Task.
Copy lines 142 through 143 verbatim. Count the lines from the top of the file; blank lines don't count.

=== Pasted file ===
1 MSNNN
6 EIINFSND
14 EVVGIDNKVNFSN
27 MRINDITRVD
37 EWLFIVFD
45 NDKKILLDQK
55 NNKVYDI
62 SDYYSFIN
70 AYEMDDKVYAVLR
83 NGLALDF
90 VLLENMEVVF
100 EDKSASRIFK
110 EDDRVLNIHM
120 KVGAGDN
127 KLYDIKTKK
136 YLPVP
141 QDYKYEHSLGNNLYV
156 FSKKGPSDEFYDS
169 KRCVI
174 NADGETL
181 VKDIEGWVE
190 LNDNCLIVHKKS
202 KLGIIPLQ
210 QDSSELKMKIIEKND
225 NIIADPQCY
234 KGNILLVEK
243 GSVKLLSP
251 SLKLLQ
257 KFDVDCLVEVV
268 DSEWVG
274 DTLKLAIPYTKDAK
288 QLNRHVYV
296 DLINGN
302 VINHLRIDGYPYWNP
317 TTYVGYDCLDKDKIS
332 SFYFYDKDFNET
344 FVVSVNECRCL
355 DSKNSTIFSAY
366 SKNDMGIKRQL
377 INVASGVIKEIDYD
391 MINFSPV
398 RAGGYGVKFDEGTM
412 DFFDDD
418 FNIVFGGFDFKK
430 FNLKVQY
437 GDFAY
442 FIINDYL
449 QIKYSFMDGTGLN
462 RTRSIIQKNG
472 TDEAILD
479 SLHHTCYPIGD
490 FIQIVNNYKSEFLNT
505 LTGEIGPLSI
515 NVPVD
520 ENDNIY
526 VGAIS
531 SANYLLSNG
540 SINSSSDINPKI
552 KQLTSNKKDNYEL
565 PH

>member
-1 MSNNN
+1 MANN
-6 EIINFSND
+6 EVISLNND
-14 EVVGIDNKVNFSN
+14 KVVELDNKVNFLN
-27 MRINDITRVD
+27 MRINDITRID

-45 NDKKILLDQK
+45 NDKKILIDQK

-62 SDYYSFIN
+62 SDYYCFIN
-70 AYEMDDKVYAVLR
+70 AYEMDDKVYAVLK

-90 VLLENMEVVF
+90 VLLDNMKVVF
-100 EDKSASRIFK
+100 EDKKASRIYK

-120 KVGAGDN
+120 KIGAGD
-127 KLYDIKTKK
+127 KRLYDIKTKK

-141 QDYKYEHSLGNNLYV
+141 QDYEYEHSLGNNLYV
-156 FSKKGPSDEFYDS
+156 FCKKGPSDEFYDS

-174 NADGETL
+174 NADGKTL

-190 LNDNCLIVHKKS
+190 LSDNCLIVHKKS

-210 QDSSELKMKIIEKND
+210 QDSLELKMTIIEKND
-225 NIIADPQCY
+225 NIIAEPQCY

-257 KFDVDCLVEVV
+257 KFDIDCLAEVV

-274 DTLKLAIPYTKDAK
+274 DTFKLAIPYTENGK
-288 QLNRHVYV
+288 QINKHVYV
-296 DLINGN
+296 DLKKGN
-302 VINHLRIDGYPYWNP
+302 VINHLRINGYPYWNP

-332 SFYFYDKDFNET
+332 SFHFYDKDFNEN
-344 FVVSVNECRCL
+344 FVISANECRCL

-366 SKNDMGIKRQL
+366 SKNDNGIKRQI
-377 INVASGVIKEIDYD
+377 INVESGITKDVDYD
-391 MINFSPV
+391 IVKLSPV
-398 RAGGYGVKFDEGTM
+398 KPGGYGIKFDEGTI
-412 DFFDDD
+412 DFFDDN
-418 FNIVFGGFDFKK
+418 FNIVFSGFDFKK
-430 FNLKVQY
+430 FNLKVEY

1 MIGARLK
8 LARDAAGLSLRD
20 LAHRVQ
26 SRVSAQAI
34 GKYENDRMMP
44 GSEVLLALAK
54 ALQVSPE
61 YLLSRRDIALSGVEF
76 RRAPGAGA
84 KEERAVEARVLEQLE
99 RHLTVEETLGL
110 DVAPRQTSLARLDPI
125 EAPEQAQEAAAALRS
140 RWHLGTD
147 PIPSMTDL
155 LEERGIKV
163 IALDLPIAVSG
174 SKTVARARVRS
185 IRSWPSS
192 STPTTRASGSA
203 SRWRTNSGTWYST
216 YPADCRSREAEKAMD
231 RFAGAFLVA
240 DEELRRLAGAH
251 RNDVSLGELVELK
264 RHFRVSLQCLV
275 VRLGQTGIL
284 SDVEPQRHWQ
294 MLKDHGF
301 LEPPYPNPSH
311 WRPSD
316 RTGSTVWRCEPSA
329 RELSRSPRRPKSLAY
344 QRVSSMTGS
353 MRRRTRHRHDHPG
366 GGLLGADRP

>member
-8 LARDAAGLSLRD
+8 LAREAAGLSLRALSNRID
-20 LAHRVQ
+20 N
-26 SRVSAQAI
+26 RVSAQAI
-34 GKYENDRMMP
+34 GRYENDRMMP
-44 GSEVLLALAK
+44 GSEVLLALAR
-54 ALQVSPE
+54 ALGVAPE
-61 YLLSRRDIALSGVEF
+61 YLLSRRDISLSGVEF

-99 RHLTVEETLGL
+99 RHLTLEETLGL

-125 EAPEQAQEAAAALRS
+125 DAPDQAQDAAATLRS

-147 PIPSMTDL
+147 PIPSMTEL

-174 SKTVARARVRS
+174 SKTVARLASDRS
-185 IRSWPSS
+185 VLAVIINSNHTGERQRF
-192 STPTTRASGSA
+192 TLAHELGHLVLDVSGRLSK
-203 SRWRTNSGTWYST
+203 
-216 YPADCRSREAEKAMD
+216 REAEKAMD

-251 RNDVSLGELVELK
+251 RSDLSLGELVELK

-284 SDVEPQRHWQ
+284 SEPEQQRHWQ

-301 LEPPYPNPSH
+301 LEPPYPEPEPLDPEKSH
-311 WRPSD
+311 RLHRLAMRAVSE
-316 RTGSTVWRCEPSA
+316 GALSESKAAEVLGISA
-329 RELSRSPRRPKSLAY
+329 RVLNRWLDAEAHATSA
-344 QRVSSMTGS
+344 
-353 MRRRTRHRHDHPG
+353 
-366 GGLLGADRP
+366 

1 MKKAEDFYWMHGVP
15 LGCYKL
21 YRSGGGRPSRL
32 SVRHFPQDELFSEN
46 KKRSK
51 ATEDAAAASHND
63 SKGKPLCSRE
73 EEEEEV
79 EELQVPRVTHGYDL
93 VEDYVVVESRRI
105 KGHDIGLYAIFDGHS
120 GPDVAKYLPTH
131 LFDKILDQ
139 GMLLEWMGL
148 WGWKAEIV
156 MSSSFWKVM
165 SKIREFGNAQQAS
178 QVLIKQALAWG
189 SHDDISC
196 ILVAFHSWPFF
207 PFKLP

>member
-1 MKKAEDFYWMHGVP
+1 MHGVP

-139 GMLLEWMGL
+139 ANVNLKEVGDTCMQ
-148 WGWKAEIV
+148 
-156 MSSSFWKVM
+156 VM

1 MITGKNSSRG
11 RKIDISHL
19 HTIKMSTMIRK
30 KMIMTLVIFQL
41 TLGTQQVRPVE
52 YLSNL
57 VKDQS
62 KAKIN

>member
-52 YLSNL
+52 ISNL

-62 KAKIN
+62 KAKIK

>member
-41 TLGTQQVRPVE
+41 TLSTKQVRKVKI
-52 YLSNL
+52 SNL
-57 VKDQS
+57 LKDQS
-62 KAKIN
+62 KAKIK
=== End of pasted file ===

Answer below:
185 IRSWPSS
192 STPTTRASGSA